Another way to accomplish something similar is to use a hydraulic separator between the boiler and system. Look into these options rather than try to nail down a perfect flow rate. It may never happen.
 
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Old 03-28-10, 11:52 PM
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If (and only if) you have a one zone system, why do you even need P/S piping, or the Alpha? The end result, regardless of how you pipe the system, is governed by thermodynamics: The boiler puts out heat, and the floor absorbs that heat from the water. If the system isn't in balance, and the boiler puts out too much heat, there's nothing that you can do to change that, regardless of how you have the system piped. Anything other a single loop will only make matters worse - there's nothing that you can do to make it better without a buffer tank. Think of it this way: That heat is going into your water, and it's much better to spread that water out through the entire system rather than keeping that hot water in the boiler loop.

If you're not into changing your piping yet, I'd match the Alpha's gpm to be at least the gpm of the 15-58, and you'll accomplish the same thing. (Do not let the Alpha do what it wants to do - tell it to operate at one of the fixed curves, or at one of the fixed pressures. There's nothing the Alpha can do for you here.) Then, the radiator (the floor) will absorb all of the heat that it can, and when the water gets too warm, the boiler will cut off. At least you'll know that the floor took all that it could take.

But, if your entire system holds, say, 12 gallons (100 pounds) of water, it'll at least take 3,000 BTU before the temperature goes up 30 degrees. 3,000 BTU on that boiler is at least 7 minutes, and if one assumes that the floor takes up another 3,000 BTU while the water is getting hot, you'll at least get 6,000 BTU's, or 15 minutes, of run time out of the boiler. Again, the most important thing is to get the water out of the boiler loop. That's why you see longer burn times when you run the Alpha on a faster speed.

But again, anything that you do to un-match the speeds of your two loops will only make matters worse. The only way to make things better is to add water mass somewhere, but frankly, I can't believe that you need it. Short cycling is generally a problem with systems with small, micro-zones that don't chew up heat fast enough, and that's not what you have.

Jeff
 
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Old 03-29-10, 02:28 PM
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Thanks for your responses. Jbaron, I think you answered my question as far as logic. I will try to get the system flow to be as close to the flow in the boiler loop (15-58) which I think will be the high setting on the alpha. that will hopefully extend the burn times to as long as possible giving the boiler the most mass to work with.

To answer some questions, I did try the taco delta t cir. first. I wanted to play with the delta t to keep the boiler condensing as much as possible. The problems were that it screwed with the modulating logic of the boiler as it kept adjusting the flow in the system. Also when the boiler called for temps for 100, the flow went to the lowest speed possible and that caused the boiler to hit its target too quickly. Also as the flow was so slow, at times the return water temp was actually higher than the supply causing the pump to keep going into an error mode. it worked fine with higher boiler temps but it gave me too many problems. I chose the alpha as I will be adding a zone soon and also for efficiency purposes as I will pretty much have constant circulation.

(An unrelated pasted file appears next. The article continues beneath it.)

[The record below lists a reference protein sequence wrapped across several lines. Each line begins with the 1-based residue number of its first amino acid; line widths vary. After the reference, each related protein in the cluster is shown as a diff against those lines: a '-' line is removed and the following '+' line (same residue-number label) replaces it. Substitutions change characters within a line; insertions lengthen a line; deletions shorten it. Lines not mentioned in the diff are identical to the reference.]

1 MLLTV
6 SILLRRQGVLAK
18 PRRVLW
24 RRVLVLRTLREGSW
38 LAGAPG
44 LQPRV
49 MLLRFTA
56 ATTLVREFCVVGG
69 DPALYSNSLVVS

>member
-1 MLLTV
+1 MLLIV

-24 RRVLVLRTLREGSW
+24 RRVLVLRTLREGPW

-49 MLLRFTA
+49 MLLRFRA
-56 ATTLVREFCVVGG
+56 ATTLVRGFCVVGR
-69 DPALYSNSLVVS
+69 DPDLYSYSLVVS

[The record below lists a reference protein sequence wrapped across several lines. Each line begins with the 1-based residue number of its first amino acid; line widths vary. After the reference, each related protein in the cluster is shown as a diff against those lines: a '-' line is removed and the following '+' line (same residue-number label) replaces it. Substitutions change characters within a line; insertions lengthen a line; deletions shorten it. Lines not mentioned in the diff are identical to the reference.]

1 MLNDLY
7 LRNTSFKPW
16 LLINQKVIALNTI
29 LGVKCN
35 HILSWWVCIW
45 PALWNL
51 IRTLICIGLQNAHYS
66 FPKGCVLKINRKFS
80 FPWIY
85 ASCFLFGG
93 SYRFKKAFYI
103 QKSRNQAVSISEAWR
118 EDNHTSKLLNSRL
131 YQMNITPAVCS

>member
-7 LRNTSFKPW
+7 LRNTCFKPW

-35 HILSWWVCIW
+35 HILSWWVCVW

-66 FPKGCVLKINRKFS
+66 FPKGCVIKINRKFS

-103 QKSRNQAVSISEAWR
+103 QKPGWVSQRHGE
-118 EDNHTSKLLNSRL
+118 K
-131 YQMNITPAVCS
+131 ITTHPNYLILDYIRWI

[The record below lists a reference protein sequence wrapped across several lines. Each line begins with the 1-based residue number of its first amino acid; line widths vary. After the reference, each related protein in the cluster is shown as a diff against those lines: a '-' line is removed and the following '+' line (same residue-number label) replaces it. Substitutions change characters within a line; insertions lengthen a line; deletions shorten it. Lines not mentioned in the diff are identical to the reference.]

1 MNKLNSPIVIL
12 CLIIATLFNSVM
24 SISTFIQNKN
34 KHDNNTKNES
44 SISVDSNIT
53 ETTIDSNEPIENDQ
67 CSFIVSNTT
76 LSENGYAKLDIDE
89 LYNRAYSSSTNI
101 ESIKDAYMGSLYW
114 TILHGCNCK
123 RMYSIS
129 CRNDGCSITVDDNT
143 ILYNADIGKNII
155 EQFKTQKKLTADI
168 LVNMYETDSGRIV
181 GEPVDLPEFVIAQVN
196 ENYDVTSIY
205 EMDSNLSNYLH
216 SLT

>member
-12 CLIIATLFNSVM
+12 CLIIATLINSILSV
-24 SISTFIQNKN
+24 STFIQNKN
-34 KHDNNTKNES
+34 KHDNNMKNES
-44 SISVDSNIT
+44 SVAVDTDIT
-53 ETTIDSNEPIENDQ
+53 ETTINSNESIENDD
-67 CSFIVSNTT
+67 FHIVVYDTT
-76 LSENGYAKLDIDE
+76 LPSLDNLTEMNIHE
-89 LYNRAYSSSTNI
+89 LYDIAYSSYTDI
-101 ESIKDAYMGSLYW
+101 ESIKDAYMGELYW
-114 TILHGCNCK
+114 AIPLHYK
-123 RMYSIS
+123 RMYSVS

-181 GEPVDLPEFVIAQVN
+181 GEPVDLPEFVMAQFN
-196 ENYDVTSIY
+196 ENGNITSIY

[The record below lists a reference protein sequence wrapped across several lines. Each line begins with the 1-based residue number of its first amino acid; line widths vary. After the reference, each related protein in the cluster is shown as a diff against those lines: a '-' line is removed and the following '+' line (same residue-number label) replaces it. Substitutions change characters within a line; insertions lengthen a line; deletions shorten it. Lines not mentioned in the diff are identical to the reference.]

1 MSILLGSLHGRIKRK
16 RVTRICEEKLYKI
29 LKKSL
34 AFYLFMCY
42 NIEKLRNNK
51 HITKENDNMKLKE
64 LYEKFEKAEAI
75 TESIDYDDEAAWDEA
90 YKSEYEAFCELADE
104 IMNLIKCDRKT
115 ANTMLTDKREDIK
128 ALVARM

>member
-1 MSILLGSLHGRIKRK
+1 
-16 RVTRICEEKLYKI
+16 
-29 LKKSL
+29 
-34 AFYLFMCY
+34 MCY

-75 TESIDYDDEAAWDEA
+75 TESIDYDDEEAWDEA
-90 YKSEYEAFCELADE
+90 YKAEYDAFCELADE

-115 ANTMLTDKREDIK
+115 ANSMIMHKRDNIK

I piped my system as P/S as buderus requires it. they actually supply the boiler loop piping.

i dont plan on adding a buffer tank. i am aware of its benefits for longer burn times but dont feel I would ever recoup the cost.
 
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Old 03-29-10, 06:02 PM
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Am I wrong or is the operation basically the same on both the Taco and the Alpha. the logic is definitely different but they both operate by changing pump speeds.
Any problem experienced with one should be experienced with the other. The boiler flow should not be changed for best results.
 
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Old 04-01-10, 10:28 AM
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The boiler loop flow is constant and is run by the grundfos 3 speed on low speed.

yes the logic is different with the two pumps and they run differently at least from what I observed.

The alpha will change speeds when either a zone opens or there is a call for heat. What I found was that with an ORD the heat call does not increase temp and as a result, the pressure, high enough to change the speed of the alpha (on auto adapt). I imagine that if on a call for heat the temp went from say 120 to 180 then that change in pressure would increase the speed as its running on a delta p. But as Im only going from say 95 to 115, the pressure of the system is not changing much and the expansion tank is probably helping to keep the pressure constant as well. As such, I didnt experience the problems I did with the taco.

On auto adapt, the pump seems to have a higher "floor" or bottom speed which for me was 2.5 GPM approx. The floor of the taco is far lower as its trying to give me (in my case) a 20 degree delta t and with the low temps that I am working with it will never quite get there.

Another observation I have of the of the auto adapt function is when I had to move the outdoor temp sensor. My boiler ran for an hour at full temp but I did not notice a change in the alpha speed.